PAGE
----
Then when they leave school, the phones are used more like a computer in their pocket. It is viewed as a learning tool.

What about test scores? Do they have the same pressures as here?

In Helsinki, you have a better chance of becoming a doctor or lawyer than becoming a teacher. It’s a rigorous process.
Over there, all schools are equal. They don’t publicize test scores. It’s truly a union of schools, if you will. The thinking is, “Let’s present all of our schools as the best schools.”

How about the teaching profession itself? Does that differ from the US?

In Helsinki, you have a better chance of becoming a doctor or lawyer than becoming a teacher. Universities only accept 10 percent of applicants to teacher programs. It’s such a rigorous process. Teachers are highly regarded and respected as part of the process of changing education instead of being assigned to a classroom and not really having a voice. Rigorous teacher preparation has a lot of impact on the quality of the education system, and it was very refreshing to see.

What changes, if any, will you be implementing here in Pittsburgh at your own school?

As a principal I have certainly taken note of what I experienced in Helsinki and have brought some of those ideas into my building. We have two collaborative workspaces now. We had the lockers removed and tables and chairs put into use for classes to work across the curriculum and across grade levels.

The first things students see when they walk into school are tables, chairs, and positive posters on walls that are setting the academic tone of the learning environment. These elements are telling students that learning is happening here. We have the ability to make warm educational spaces so kids feel like, “I can learn something here. I can be successful here.”

One of the most important aspects of my job is to create a positive educational space, for students and teachers.

What else? How can we do a better job here of supporting teachers so they can do their jobs well?

In Finland, I felt that when I went into those buildings and spoke with those teachers and school leaders, that there was camaraderie there, a level of trust and professionalism, high expectations for performance. Those are all certainly aspects I’ve brought with me in my new role as school principal.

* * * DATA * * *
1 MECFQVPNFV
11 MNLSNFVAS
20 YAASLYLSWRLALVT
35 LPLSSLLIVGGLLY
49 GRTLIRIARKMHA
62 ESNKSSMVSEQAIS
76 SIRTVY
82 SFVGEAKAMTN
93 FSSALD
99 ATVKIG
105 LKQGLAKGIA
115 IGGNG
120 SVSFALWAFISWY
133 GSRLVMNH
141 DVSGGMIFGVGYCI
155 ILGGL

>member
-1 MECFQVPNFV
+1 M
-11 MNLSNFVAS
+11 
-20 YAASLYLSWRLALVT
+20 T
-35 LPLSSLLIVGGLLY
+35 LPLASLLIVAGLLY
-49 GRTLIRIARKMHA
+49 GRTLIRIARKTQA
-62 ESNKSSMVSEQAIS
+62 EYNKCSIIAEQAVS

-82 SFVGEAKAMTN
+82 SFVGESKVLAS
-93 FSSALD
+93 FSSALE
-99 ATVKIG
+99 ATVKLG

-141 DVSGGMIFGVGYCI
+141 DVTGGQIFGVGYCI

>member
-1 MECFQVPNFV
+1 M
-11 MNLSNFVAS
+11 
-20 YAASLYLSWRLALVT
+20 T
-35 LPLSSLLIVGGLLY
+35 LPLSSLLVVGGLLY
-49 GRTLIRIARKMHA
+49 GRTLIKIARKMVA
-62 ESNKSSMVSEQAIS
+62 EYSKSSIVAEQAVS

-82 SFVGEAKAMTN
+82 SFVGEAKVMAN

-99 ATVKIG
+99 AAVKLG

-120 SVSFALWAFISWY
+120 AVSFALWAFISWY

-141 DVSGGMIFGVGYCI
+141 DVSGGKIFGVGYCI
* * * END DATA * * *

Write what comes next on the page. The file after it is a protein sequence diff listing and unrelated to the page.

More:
This interview has been condensed and edited.

]]>
Kids+Creativity Weekly Update for September 26th http://remakelearning.org/newsletter/2014/09/26/18008/ http://remakelearning.org/?post_type=newsletter&p=18008 Fri, 26 Sep 2014 13:47:01 +0000

The Common Core Meets the Maker Movement

How maker learning might work for Common Core; Educating parents about education; How having a "hacker mindset" can lead to innovation; 8 new upcoming events and opportunities.

Remake Learning Weekly Network Update

Educators were out in full force this past weekend, for the annual World Maker Faire held in New York City. Billed as the “greatest show (and tell) on earth,” a good chunk of the DIYers, citizen scientists, crafting experts, and tech enthusiasts in attendance were, thankfully, also educators.

And in addition to working on their own projects, these educators were sharing ideas for how to use making in classrooms this fall. The Maker Education Initiative released an online resource library, a digital archive of sorts intended to help educators get started making in education.

But how do these maker projects jibe with the new demands placed on classroom teachers from the Common Core?

Science teacher, author, and blogger Marsha Ratzel is one of the thousands of teachers still navigating the Common Core implementation. Last year, she explained she was skeptical at first of how a student-driven science classroom (akin to the ethos in a makerspace) and the standards could be compatible. Although not specifically dealing with “maker” activities, she’s seen spots in the standards that align with her teaching methods, which revolve around keeping her classroom hands-on and student-driven.

If assessments mirror the broad principles and effective pedagogy that the CCSS authors have championed, there is hope that rote learning and teacher-driven classrooms will not be necessary in order for students to pass the test,” she said.

]]>
Creating “Innovation Ecosystems” to Improve US Schools http://remakelearning.org/blog/2014/09/25/creating-innovation-ecosystems-to-improve-us-schools/ http://remakelearning.org/?p=17962 Thu, 25 Sep 2014 17:20:16 +0000

Creating “Innovation Ecosystems” to Improve US Schools

Cities are forging partnerships among ed-tech developers, teachers, and researchers to raise the bar on education innovation.

Photo/ Ben Filio

How does innovation happen? What is the process that occurs from random aha moment to a verifiable smash hit? And, more important, can that process be designed?

That’s what Richard Culatta, director of the Office of Education Technology at the US Department of Education, is exploring by helping cities create “innovation ecosystems” in education.